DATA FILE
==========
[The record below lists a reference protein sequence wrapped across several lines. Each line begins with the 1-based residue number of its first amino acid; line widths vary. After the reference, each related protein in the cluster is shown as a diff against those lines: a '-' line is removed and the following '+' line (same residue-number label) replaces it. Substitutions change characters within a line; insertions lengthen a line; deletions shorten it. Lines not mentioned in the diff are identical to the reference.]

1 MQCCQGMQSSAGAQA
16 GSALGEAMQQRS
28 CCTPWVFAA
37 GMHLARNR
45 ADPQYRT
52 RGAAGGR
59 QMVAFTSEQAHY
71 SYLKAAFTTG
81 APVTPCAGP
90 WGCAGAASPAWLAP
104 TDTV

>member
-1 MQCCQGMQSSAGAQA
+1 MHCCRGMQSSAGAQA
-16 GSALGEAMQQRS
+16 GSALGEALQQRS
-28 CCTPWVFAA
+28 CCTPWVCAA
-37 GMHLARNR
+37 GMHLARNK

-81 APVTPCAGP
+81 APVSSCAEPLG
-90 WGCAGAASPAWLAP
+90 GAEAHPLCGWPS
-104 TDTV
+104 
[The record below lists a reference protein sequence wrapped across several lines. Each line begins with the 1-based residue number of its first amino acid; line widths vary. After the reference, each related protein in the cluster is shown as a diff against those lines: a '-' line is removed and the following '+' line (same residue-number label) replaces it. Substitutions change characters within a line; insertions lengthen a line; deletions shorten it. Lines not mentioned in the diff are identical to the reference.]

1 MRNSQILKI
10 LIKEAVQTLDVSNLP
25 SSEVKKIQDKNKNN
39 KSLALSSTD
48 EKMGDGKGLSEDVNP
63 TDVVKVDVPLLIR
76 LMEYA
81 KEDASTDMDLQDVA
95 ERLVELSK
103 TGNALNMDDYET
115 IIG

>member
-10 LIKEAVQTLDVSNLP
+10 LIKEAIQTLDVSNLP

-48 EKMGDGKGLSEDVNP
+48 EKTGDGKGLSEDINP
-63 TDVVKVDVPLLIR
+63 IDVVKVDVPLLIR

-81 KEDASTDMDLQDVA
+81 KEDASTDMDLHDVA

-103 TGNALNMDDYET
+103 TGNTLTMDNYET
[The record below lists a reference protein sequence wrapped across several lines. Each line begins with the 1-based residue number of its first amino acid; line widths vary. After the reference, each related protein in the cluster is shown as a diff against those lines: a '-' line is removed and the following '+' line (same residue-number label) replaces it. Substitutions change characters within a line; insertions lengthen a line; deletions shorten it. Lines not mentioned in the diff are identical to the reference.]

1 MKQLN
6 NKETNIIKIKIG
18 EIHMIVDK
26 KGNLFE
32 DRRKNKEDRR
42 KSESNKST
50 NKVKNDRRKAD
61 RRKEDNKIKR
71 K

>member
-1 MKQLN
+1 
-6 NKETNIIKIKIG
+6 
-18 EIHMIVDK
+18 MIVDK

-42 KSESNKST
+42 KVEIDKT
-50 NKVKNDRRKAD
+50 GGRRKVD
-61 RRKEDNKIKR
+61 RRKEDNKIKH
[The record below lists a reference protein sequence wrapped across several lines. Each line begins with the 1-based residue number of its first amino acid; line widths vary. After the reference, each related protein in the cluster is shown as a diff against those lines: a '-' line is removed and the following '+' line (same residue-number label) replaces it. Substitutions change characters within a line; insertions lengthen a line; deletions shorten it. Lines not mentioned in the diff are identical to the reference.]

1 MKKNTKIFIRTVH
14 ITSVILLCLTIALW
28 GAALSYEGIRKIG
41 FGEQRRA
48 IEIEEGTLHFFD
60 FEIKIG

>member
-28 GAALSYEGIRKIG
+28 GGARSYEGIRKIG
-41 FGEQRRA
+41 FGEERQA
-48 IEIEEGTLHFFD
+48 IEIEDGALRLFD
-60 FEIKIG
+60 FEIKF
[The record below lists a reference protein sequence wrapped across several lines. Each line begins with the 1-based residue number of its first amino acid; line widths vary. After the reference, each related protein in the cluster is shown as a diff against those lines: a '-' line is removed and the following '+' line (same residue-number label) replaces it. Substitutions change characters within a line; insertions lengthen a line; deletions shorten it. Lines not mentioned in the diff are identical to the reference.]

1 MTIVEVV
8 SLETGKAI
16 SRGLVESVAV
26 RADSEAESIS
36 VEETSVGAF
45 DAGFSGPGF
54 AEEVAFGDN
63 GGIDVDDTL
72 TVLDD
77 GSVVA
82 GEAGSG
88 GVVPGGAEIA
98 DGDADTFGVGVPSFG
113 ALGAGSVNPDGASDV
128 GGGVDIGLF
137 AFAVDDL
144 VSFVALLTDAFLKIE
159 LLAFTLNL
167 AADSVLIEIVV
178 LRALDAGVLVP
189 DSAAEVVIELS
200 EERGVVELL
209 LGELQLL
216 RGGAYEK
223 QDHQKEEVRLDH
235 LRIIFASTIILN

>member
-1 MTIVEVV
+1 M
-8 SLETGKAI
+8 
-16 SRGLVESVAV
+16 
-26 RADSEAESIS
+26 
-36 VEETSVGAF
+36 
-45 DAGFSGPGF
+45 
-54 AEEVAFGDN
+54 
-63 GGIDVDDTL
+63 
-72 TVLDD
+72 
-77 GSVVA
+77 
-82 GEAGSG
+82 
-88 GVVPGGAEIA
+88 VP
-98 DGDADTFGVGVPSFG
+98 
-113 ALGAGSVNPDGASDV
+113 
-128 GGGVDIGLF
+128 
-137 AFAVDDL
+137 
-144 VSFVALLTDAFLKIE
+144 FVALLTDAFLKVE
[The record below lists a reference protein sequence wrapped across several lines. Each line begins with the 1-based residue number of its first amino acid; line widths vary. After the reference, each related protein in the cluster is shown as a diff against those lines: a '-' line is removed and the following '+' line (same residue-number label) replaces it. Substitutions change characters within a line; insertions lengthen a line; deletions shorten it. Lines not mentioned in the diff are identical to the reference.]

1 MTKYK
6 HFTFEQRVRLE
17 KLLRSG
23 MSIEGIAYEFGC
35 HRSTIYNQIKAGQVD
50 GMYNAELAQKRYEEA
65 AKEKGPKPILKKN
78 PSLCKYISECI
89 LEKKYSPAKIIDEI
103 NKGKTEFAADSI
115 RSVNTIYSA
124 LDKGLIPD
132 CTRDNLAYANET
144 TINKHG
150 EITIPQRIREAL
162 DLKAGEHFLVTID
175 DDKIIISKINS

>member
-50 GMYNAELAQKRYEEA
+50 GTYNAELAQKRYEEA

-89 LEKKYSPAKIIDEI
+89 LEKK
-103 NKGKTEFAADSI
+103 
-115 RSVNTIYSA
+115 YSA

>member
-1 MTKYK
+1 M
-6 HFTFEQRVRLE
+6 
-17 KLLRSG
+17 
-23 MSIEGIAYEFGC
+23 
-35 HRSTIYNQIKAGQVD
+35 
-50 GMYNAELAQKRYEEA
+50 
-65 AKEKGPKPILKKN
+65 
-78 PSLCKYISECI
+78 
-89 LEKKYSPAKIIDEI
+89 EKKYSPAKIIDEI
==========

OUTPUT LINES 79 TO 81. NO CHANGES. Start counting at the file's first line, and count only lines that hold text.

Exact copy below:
48 IEIEEGTLHFFD
60 FEIKIG

>member